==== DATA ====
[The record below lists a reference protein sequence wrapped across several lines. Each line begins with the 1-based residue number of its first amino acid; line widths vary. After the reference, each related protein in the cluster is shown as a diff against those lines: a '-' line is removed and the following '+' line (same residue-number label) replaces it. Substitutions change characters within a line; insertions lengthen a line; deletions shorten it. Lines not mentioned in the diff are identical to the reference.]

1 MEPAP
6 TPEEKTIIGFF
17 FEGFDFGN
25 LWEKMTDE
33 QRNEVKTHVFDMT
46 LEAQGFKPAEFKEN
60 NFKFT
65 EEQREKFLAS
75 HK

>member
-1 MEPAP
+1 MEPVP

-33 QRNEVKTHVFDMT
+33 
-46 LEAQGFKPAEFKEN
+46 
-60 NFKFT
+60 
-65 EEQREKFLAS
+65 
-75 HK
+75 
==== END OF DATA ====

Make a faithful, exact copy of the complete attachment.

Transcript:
[The record below lists a reference protein sequence wrapped across several lines. Each line begins with the 1-based residue number of its first amino acid; line widths vary. After the reference, each related protein in the cluster is shown as a diff against those lines: a '-' line is removed and the following '+' line (same residue-number label) replaces it. Substitutions change characters within a line; insertions lengthen a line; deletions shorten it. Lines not mentioned in the diff are identical to the reference.]

1 MEPAP
6 TPEEKTIIGFF
17 FEGFDFGN
25 LWEKMTDE
33 QRNEVKTHVFDMT
46 LEAQGFKPAEFKEN
60 NFKFT
65 EEQREKFLAS
75 HK

>member
-1 MEPAP
+1 MEPVP

-33 QRNEVKTHVFDMT
+33 
-46 LEAQGFKPAEFKEN
+46 
-60 NFKFT
+60 
-65 EEQREKFLAS
+65 
-75 HK
+75 